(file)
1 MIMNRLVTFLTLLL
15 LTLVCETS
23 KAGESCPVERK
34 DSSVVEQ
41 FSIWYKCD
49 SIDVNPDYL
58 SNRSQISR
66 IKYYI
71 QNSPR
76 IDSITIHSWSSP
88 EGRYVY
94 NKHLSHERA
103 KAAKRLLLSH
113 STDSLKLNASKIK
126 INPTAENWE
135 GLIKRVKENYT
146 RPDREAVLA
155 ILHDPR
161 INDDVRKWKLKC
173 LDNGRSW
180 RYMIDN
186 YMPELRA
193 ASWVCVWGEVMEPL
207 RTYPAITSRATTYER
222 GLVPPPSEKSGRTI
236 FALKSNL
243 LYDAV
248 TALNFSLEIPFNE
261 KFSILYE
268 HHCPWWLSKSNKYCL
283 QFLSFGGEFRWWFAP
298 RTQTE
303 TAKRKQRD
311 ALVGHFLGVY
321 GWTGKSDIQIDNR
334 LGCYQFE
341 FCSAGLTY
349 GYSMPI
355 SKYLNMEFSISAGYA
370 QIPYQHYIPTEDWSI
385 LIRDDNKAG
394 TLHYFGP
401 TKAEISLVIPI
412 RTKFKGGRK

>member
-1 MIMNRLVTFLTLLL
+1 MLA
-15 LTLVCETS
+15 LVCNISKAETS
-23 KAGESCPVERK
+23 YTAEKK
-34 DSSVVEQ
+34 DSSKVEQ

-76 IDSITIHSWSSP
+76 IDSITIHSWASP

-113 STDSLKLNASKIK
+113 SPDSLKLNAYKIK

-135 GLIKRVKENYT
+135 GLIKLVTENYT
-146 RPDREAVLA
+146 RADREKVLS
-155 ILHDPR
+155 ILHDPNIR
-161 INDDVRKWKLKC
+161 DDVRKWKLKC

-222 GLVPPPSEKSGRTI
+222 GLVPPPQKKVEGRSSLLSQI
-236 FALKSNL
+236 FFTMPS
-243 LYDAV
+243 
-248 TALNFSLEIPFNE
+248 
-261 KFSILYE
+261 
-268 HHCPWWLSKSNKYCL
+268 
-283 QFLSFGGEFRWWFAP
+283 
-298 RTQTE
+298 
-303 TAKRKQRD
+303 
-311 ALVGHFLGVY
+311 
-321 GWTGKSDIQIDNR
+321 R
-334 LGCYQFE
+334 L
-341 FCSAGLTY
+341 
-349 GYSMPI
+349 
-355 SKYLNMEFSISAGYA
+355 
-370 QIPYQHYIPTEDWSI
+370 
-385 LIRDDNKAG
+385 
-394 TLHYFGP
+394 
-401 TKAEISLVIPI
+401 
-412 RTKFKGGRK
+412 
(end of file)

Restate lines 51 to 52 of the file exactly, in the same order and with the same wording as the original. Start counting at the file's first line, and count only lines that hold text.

+23 YTAEKK
-34 DSSVVEQ